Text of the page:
Lynnette, never fear. Doc (59) just showed us that we are, in fact, much better off for being single and not associating with sad vagabonds/drones with no perspective but wretchedness. *high five* single ladies

    Seriously, I hope that was a joke…

  61. 61.

    Men don’t care, they don’t ennoble, and they don’t make anyone better.

    If this is supposed to be a serious comment, and not a joke, my reaction is . . .

    Who wants to become a lesbian with me and start our own church?

  62. 62.

    yeah, we’d better do that – no way we’ll find spiritual refining from some male-piloted church. What uncaring, un-ennobling, unimproving wastes of our valuable time! who wants tt be led by “a sad bunch of vegabonds” anyway?

    besides, I just read on FMH that lesbians are the only true feminists. time to jump ship?

  63. 63.

    Doc, I find your view of men both unfortunate and foreign. That absolutely has not been my experience of Mormon or non-Mormon men.

    Also, I’m not sure why pronounced androcentrism would help men overcome their alleged self-centeredness.

  64. 64.

    I wonder about our appeals to the next life as the site of ultimate justice too, Kristine. On the one hand they don’t really work unless we use terms like “priestess” and “goddess” that actually indicate power. On the other hand, that leaves several features of our doctrine unexplained, not the least of which is why we don’t worship a goddess or have priestesses.

  65. 65.

    Enna, good point! Maybe I should be grateful I dodged that bullet. I wouldn’t want my sweet pure nature corrupted by someone who was carnal, sensual, and devilish.

    Kristine & Kiskilili (the special Ks? ;) ), those are good questions. I can see at least two problems with the, “in the next life you’ll see how wonderful it is” idea. The first is that if priestesses and goddesses, now matter how cool-sounding their titles, are in the position in relation to men outlined in our teachings and liturgy here, it’s pretty cold comfort. But if it is indeed the case that all inequities will be overcome in the eternities, why would it be a problem to try to work for that ideal in this life? Elder Pace said in this very talk that we can start progressing now. (Well, at least if we’re married.)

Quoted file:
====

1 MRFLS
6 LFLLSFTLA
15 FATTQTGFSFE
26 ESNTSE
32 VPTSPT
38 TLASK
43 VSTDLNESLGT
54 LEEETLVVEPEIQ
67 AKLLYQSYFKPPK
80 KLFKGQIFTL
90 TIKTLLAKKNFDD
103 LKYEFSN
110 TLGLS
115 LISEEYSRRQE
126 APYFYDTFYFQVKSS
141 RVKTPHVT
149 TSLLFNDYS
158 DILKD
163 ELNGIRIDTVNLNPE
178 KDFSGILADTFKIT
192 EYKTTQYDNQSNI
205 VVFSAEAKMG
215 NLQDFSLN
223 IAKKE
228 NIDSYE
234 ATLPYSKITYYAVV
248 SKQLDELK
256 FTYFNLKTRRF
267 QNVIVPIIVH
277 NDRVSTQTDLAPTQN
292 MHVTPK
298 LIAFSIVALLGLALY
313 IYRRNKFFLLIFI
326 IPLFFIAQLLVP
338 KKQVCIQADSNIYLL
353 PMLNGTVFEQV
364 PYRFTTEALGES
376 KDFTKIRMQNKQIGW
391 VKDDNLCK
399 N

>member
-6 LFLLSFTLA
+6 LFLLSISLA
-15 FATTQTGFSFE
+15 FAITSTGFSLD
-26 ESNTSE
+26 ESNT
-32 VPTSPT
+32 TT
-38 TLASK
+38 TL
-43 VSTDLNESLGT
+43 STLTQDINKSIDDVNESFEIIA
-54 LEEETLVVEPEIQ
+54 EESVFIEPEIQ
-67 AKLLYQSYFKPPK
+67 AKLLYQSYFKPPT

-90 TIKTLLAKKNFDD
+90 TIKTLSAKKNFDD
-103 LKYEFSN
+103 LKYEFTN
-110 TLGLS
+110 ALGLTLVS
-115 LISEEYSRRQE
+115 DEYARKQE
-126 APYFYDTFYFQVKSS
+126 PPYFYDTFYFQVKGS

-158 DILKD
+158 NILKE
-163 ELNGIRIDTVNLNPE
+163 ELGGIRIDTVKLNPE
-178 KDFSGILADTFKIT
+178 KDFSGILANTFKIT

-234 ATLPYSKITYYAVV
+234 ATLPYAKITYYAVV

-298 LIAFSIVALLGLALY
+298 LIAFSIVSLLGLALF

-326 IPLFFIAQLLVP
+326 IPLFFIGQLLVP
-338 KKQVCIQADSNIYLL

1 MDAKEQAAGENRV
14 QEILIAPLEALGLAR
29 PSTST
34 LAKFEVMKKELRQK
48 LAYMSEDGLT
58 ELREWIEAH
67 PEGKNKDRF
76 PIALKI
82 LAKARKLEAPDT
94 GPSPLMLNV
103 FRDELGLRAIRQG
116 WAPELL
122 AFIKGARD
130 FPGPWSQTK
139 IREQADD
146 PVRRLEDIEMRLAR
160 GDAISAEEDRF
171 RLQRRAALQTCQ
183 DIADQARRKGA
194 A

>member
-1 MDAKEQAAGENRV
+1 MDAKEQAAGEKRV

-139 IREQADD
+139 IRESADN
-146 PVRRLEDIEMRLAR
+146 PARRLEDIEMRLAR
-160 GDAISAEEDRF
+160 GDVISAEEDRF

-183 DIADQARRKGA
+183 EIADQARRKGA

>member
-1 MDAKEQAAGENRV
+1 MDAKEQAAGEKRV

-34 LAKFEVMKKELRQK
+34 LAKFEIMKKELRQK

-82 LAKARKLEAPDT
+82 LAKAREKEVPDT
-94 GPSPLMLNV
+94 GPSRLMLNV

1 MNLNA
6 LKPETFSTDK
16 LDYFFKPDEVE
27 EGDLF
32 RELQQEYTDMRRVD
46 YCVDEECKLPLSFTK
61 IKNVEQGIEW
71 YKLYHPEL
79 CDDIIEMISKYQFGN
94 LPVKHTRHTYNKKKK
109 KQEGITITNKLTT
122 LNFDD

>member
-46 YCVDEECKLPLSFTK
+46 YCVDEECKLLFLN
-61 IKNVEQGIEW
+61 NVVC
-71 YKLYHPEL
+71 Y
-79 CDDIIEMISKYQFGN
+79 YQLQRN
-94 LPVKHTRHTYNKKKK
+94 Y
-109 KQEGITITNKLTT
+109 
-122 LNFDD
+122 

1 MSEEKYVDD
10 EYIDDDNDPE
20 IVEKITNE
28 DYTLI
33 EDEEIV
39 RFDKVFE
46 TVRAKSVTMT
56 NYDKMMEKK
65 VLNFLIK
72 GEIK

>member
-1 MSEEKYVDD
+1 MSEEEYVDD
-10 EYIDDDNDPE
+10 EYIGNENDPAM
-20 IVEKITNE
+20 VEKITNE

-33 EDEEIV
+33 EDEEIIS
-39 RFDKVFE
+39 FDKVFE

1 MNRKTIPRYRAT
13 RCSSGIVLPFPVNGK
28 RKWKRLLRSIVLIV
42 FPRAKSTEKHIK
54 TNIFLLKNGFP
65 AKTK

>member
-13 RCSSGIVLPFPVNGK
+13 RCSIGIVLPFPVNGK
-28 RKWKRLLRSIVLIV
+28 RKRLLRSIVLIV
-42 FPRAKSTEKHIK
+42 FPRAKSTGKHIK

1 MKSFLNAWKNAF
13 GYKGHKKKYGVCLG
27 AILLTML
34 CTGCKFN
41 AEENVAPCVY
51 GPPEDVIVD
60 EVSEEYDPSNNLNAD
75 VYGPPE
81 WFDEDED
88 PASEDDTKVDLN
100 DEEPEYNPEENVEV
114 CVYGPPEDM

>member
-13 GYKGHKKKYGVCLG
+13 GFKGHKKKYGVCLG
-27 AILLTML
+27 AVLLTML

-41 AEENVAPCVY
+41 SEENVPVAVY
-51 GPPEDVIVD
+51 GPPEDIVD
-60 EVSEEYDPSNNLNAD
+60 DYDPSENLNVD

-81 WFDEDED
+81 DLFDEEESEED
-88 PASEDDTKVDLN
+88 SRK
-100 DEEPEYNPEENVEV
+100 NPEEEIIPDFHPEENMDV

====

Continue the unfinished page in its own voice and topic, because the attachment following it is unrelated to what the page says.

66. 66.

    “That’s the thing about Mormonism. We women get to be goddesses; it’s just not clear we get to be people.”

    If you want to be a regular Joe then start by doing the things that regular Joes regularly do — like taking a blue-collar job. Go drive a trash truck or flip burgers or trim trees or pick apples — for a living. That’s the world that “people” live in.

  67. 67.

    Driving a garbage truck is one of my highest aspirations.

  68. 68.

    Anything written by the daily universe could be parodied easily. How disapointing that the OP didn’t take the time to listen to or understand the actual talk, but instead went with the slanted view of the reporter. With the actual talk you get information that the role to help sanctify each other is a part of marriage, but today he is talking about women. The majority of the marriage part of the talk is about how it is a recipricol responsibility, women and men helping each other.

  69. 69.

    I did listen to the talk. And I actually found the DU summary to be a pretty good representation of what was said. It isn’t about men and women sanctifying each other–it’s about women sanctifying men, and that dynamic as part of an eternal marriage. I’m looking back through my notes, and I see a lot about how marriage is required for spiritual development, and only couples can be exalted–but nothing about reciprocal responsibilities. The talk is primarily about the role and divine nature of women, and how those things benefit men.

  70. 70.

    Doc and Jack,

    Sounds like you men are kind of grumpy and in need of an extra strong dose of purification. Maybe you could try to work your masculine wiles on a woman who is extra-spiritual and who possesses purification superpowers and convince her to marry you. Or maybe you want to wait until the next life when we men will be assigned to righteous women as rewards for their righteousness. Then we will have the privilege of being brother-husbands. If that idea kind of makes you sick, well, welcome to the club.

    Good point, Lynnette. Heck will freeze over before we hear a talk praising men for their spirituality and telling them how they should sanctify and purify women.

  71. 71.

    Mark, before you get too discouraged about your eternal role, I hope you’ll remember what Elder Sheldon Don’t said about the blessings which arise from the fact that all men are fathers.

  72. 72.